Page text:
• Oh, an encore? Rondo pulls Kirk Hinrich into the scorer’s table. Not only is Rondo maturing into a top-5 point guard, he’s developing into one helluva filthy player who isn’t afraid to show his claws. Though not particularly heinous, the move was blatant and unnecessary–yet Rondo goes undisciplined once again. Geez, just because he’s small doesn’t mean he should be able to get away with murder. It’s like when a kid punches and kicks you with all his might, thinking it’s okay because he’s little. Fuck that. Kids like this need to an ass whooping.
  • Sasha Vujacic spikes Shane Battier’s face like a volleyball. My man crush on Battier aside, this one isn’t too bad, despite the horrendous result. The blow left Battier looking like a maxi pad, bloodied worse than Ricky Hatton after being blasted by Manny Pacquiao. However, Vujacic was merely trying to tap the ball out into the backcourt, and the hit was clearly incidental. Still, it at least warranted a foul call.

    Which one is Dirk?

    Which one is Dirk?

  • Kenyon Martin throws Dirk Nowitzki to the ground. Eh, whatever. I’ve grown to expect such things to happen to Dirk, the softest player in the league, who seems to suffer at least five similar embarrassments a year.
  • Rafer Alston slaps Eddie House on the back of the head. This is by far my favorite incident of the playoffs. It was utterly stupid of Alston, no doubt, and he’ll justifiably be suspended, but it was too silly not to be hilarious. It was the type of slaps upside the head that a father gives to admonish his son’s idiocy.
  • Kobe Bryant elbows Ron Artest, possibly in the throat. It’s cliche to label a physical, borderline dirty play as “playoff basketball,” but it applies here. This was just playoff basketball. There’s no better description for what transpired. It was two hard-nosed players fighting for a rebound–case closed. Elbows like this occur in every game, even in the regular season. The retroactive flagrant one is not deserved. Wow. I can’t believe I’m defending Kobe.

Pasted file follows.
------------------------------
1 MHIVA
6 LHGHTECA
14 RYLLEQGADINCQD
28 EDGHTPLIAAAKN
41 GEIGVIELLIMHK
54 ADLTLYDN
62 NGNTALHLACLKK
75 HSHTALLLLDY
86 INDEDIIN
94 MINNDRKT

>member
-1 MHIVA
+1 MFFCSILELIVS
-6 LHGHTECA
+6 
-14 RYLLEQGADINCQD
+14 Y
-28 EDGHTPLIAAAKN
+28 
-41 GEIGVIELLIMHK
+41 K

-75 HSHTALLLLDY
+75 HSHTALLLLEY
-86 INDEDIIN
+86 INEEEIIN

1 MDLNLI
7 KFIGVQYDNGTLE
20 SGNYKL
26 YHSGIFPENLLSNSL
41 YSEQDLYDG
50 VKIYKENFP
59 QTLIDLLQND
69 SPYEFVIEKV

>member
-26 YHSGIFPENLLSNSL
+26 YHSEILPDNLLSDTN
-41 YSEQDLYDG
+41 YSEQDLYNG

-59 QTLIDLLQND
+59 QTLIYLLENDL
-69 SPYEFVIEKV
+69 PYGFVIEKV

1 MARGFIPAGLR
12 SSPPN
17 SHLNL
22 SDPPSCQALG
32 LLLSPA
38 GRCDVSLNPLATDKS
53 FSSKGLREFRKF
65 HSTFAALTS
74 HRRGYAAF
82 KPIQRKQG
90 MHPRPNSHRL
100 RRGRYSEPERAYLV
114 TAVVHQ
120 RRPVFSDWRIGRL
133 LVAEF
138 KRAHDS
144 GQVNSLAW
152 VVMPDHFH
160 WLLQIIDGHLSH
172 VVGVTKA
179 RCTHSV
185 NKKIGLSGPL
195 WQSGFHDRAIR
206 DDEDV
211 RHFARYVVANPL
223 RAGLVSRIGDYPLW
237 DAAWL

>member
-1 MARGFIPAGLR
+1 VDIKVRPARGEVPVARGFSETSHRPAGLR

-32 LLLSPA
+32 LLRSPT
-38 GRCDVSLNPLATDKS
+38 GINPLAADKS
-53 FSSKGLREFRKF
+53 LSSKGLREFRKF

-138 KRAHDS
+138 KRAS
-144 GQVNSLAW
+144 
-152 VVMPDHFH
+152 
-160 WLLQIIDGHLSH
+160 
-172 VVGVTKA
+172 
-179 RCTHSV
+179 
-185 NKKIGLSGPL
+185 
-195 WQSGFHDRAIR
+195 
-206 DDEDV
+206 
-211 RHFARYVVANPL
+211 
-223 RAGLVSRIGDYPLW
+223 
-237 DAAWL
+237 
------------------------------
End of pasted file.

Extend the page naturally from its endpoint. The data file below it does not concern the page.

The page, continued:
• Derek Fisher lays out Luis Scola with a shoulder brush. Call it sending a message or a dirty play, I say it’s both.  And it definitely brings back memories of better days.
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4 responses to “Playoff Basketball, I’ve Missed You

  1. Boxing – I’m all for same-day weigh-ins and at least an odd number of rounds. It’s ridiculous that Hatton and Pacquiao fought at 140 pounds but beefed up to 152 and 148 on fight night. And if I were Pacquiao and Juan Manuel Marquez, I would want there to be a winner than to draw after beating each other to a pulp. Ties in a game? Who does that? Even Donovan McNabb thought it wasn’t possible.

    Speaking of football, I don’t know about horse-collar tackles, Chris. A type of tackle that has a high percentage of injuring the ball carrier, there’s got to be a rule to prevent that or guys would be dropping like flies.

    Basketball – I agree that Flagrant Twos are being handed out as much as tax refunds right now and that no one gets more babied than the superstars. Look at Dick Bavetta 27 seconds into this clip.

    Rondo – Everyone thought Rondo got away with as little as when the Lakers traded for Pau Gasol, but when I just saw that in slow motion, it looks like he merely holds his shoulder to slow him down and makes you wonder how Miller’s mouth got bloodied.